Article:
Five of Ohio's public employee retirement and pension funds announced today that they have filed suit against three national credit rating agencies for allegedly releasing unjustified ratings, which, in turn "wreaked havoc" on their deflating investments during the stock market crash, state Attorney General Richard Cordray said today.
According to the Nov. 20 press release, Cordray states Standard & Poor's,Moody's Investors Service and Fitch Ratings provided inflated ratings for MBS in exchange for lucrative fees from their issuers.
"The rating agencies were central players in causing the worst economic crisis in Ohio since the Great Depression," Cordray said. "The rating agencies assured our employee pension funds that many of these mortgage-backed securities had the highest credit ratings and the lowest risk."
The Ohio lawsuit is being brought on behalf of the Ohio Public Employees Retirement System (OPERS), the State Teachers Retirement System of Ohio (STRS), the Ohio Police & Fire Pension Fund (OP&F), the School Employees Retirement System of Ohio (SERS) and the Ohio Public Employees Deferred Compensation Program.
The retirement funds allege that the improper ratings resulted in an excess of $457 million in losses.
"Our board of trustees agreed to join this suit in order to correct an abuse of public trust," William Estabrook, OP&F executive director, said in the release. "We believe investors have a right to rely on the integrity of the ratings published by these companies."
Cinthia Sledz, chair of the OPERS board's proxy policy and corporate governance committee, added.
"This is a fiduciary responsibility that the board takes very seriously," Sledz said. "And it is consistent with past actions the board has taken to encourage corporate governance reform and to seek compensation for unlawful behavior."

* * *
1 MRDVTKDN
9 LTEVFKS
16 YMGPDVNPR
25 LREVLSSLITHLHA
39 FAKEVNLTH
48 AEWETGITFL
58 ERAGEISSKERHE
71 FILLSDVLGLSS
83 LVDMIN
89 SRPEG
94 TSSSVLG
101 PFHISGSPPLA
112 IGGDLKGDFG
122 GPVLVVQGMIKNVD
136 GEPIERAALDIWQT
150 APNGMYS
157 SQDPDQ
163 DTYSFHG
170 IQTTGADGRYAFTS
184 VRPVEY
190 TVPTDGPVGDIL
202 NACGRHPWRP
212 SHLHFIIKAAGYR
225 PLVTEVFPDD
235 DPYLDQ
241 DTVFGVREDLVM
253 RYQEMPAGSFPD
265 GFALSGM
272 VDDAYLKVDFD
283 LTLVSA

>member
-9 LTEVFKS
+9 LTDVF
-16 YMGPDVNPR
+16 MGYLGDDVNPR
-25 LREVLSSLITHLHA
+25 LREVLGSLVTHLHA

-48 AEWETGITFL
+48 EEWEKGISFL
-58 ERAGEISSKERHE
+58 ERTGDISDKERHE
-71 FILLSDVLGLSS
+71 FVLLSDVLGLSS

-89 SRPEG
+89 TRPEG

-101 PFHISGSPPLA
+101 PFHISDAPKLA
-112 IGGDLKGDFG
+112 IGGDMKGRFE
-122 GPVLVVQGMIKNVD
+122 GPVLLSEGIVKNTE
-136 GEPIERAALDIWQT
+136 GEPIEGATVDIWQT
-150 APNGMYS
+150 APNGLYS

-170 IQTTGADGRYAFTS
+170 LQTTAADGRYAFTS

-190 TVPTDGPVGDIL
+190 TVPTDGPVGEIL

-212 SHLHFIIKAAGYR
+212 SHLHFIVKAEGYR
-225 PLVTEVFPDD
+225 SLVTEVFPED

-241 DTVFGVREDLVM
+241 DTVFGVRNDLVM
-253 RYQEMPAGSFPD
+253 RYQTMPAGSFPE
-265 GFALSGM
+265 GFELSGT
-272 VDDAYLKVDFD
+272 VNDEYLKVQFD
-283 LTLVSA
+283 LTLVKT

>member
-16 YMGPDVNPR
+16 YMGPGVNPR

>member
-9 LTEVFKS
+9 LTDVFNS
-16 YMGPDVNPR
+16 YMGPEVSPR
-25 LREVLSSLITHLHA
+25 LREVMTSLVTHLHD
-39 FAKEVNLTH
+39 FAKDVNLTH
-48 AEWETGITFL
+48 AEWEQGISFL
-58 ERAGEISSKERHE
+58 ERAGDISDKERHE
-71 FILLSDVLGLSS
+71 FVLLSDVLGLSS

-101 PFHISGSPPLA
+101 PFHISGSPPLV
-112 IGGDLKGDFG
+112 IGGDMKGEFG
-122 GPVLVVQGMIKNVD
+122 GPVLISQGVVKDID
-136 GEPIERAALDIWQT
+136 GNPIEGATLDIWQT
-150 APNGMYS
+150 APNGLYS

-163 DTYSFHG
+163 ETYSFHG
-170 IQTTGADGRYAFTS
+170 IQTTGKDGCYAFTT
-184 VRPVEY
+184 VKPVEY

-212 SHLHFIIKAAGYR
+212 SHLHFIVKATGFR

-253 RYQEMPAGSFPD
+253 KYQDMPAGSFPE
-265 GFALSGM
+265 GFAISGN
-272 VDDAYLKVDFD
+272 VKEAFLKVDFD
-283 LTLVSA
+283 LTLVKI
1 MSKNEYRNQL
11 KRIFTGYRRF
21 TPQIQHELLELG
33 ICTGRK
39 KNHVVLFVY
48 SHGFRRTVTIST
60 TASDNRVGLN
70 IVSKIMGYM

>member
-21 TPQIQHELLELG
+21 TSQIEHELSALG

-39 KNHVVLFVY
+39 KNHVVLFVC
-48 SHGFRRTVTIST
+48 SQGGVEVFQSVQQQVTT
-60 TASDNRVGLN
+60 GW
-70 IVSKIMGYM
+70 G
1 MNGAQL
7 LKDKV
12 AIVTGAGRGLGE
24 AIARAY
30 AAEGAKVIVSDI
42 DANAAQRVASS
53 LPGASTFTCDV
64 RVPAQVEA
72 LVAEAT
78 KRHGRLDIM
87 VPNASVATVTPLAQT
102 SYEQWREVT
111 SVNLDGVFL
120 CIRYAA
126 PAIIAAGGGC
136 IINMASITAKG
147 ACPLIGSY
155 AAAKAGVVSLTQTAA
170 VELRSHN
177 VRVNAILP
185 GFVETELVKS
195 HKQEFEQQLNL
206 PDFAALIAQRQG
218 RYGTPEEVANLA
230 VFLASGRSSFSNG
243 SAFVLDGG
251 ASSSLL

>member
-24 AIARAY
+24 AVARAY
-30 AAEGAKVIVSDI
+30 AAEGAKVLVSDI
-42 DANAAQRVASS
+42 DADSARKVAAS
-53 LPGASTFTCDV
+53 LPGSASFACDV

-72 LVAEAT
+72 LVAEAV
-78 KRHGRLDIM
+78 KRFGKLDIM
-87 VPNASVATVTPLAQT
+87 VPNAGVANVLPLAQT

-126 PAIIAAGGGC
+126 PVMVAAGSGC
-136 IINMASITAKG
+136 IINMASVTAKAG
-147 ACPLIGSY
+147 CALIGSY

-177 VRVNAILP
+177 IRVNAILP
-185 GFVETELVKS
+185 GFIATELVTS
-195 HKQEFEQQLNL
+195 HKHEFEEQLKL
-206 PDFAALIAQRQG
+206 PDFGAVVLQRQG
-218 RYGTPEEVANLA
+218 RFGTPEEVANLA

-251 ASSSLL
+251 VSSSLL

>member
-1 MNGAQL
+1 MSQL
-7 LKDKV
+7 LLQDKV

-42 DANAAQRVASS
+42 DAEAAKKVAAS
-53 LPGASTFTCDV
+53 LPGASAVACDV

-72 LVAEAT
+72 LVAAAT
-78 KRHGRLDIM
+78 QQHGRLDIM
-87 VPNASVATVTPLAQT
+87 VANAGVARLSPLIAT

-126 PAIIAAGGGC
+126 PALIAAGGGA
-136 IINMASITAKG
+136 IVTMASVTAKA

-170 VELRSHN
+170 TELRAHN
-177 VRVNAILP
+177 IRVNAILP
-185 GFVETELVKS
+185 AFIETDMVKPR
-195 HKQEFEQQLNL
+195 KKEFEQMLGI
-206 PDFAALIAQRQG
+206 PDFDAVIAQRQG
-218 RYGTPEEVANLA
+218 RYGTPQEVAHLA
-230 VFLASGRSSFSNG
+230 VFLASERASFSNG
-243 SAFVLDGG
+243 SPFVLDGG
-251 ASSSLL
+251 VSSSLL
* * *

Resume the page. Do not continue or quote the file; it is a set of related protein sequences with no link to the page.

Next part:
Cordray, a former state and county treasurer, alleges that the rating agencies gave many exotic investment firms the highest credit rating or a 'AAA', which is usually given to the "safest corporate bonds," and assured institutional investors that they were extremely safe.
"Our lawsuit against these rating agencies is another step toward holding Wall Street accountable for its wrongs," Cordray's statement said.
Recently, Cordray's plight was reaffirmed. He announced the settlement of a Marsh & McLennan suit, which recouped $400 million for Ohio and New Jersey state funds. And on Wednesday, the Attorney General announced that Bank of America would disclose important shareholder documents as a result of a New York District Court¹s ruling to partially lift a discovery stay.
Kevin Duignan, Fitch's managing director and global head of corporate communications, stated the rating agency has no comment due to the fact it has "not received the Ohio Attorney General's complaint."
"We believe the claim has no legal or factual merit, and we intend to defend ourselves vigorously against it,² said Frank Briamonte, McGraw-Hill Cos.' senior director for corporate communications, told Investment Management Weekly today, on behalf of S&P. "A recent [Securities and Exchange Commission] examination of our business practices found no evidence that decisions about ratings methodologies or models were based on attracting or losing market share."
As of press time however, IMW's attempts to obtain comment from Moody's proved unsuccessful.